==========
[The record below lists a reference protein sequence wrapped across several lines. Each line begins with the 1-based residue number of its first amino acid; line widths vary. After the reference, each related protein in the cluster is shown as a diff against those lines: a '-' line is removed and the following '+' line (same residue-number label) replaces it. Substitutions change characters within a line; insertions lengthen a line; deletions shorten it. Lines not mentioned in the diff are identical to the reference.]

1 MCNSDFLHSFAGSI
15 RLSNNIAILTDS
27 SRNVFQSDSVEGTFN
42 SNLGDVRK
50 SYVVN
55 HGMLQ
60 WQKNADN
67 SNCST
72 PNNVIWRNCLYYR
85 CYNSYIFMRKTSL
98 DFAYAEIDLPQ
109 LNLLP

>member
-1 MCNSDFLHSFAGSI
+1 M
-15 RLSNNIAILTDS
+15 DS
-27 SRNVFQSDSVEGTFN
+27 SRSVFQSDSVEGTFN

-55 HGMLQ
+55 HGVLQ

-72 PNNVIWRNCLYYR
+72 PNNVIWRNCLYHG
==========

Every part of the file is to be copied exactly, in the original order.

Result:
[The record below lists a reference protein sequence wrapped across several lines. Each line begins with the 1-based residue number of its first amino acid; line widths vary. After the reference, each related protein in the cluster is shown as a diff against those lines: a '-' line is removed and the following '+' line (same residue-number label) replaces it. Substitutions change characters within a line; insertions lengthen a line; deletions shorten it. Lines not mentioned in the diff are identical to the reference.]

1 MCNSDFLHSFAGSI
15 RLSNNIAILTDS
27 SRNVFQSDSVEGTFN
42 SNLGDVRK
50 SYVVN
55 HGMLQ
60 WQKNADN
67 SNCST
72 PNNVIWRNCLYYR
85 CYNSYIFMRKTSL
98 DFAYAEIDLPQ
109 LNLLP

>member
-1 MCNSDFLHSFAGSI
+1 M
-15 RLSNNIAILTDS
+15 DS
-27 SRNVFQSDSVEGTFN
+27 SRSVFQSDSVEGTFN

-55 HGMLQ
+55 HGVLQ

-72 PNNVIWRNCLYYR
+72 PNNVIWRNCLYHG